Even those in inland North Carolina should pay close attention to flood watches and be ready to evacuate if asked to by local officials, the governor said, noting that flash floods can hit and cars can be washed off roadways in just a few inches of rain.

By Friday evening the storm will be in the Atlantic, leaving behind gusty winds for the Virginia coast and Cape Cod.

Tragedy in the Bahamas

Before reaching the United States, Dorian slammed into the Bahamas on Sunday afternoon as a Category 5 hurricane, the strongest Atlantic hurricane landfall on record. The storm hovered over the archipelago’s northern islands for nearly two days, leveling dozens of buildings, flooding roads and submerging an airport.

The official death toll from the storm is now at 20 but that number is expected to rise in the coming days as authorities assess the destruction on the ground, according to Bahamian authorities.

PHOTO: Debris and destruction are seen in the aftermath of Hurricane Dorian on the island Great Abaco in the Bahamas, Sept. 3, 2019.Lphoto Paul Halliwell/AFP/Getty Images
Debris and destruction are seen in the aftermath of Hurricane Dorian on the island Great Abaco in the Bahamas, Sept. 3, 2019.
PHOTO: An aerial view of damage caused by Hurricane Dorian is seen on Great Abaco Island on Sept. 4, 2019, in Great Abaco, Bahamas.Scott Olson/Getty Images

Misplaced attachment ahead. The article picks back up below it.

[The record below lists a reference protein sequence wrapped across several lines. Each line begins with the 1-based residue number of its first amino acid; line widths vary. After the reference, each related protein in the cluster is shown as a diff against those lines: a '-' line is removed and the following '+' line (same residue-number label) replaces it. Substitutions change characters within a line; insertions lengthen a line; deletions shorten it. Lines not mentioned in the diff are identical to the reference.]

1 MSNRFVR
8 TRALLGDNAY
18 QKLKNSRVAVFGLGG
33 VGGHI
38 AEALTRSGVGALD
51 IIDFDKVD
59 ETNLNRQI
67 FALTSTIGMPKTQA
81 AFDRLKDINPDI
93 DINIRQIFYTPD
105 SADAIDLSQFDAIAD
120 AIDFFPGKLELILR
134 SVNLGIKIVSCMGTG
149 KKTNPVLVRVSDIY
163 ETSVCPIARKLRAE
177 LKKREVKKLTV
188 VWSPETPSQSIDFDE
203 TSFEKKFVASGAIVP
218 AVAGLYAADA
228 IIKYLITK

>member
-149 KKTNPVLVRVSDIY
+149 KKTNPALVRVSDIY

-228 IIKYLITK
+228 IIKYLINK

An aerial view of damage caused by Hurricane Dorian is seen on Great Abaco Island on Sept. 4, 2019, in Great Abaco, Bahamas.

The Bahamas Prime Minister Hubert Minnis said Wednesday that Dorian has left “generational devastation” across the Abaco Islands and Grand Bahama, which are both in the archipelago’s northern region, east of southern Florida.

Princess Margaret Hospital in Nassau, the capital of the Bahamas, is now the only hospital capable of treating the most seriously injured from across the 700-plus islands and cays, according to Dr. Caroline Burnett-Garraway, medical chief-of-staff at the hospital.

Burnett-Garraway said the hospital has received at least 38 patients, including children, who were medically evacuated from hard-hit islands. Many were subjected to floodwaters and intense winds for days. Their injuries range from severe dehydration to lacerations and broken bones to acute kidney injuries. One patient had to have his upper arm amputated, she said.

PHOTO: A family is escorted to a safe zone after they were rescued as Hurricane Dorian continues to rain in Freeport, Bahamas, Sept. 3, 2019.Ramon Espinosa/AP
A family is escorted to a safe zone after they were rescued as Hurricane Dorian continues to rain in Freeport, Bahamas, Sept. 3, 2019.

“A whole family was in a car and a roof blew off and fell into their car. A 7-year-old is badly hurt. The family was taking shelter from the storm,” Burnett-Garraway told ABC News.

Storm conditions have made it difficult to evacuate patients. Three men died immediately after arriving at Princess Margaret Hospital, according to Burnett-Garraway.

Prime Minister Minnis said, “Our response will be day and night. Day after day, week after week, month after month, until the lives of our people return to some degree of normalcy.”

ABC News’ Chris Donato, Max Golembo, Melissa Griffin, Reed McDonough, Marcus Moore and Stephanie Wash contributed to this report.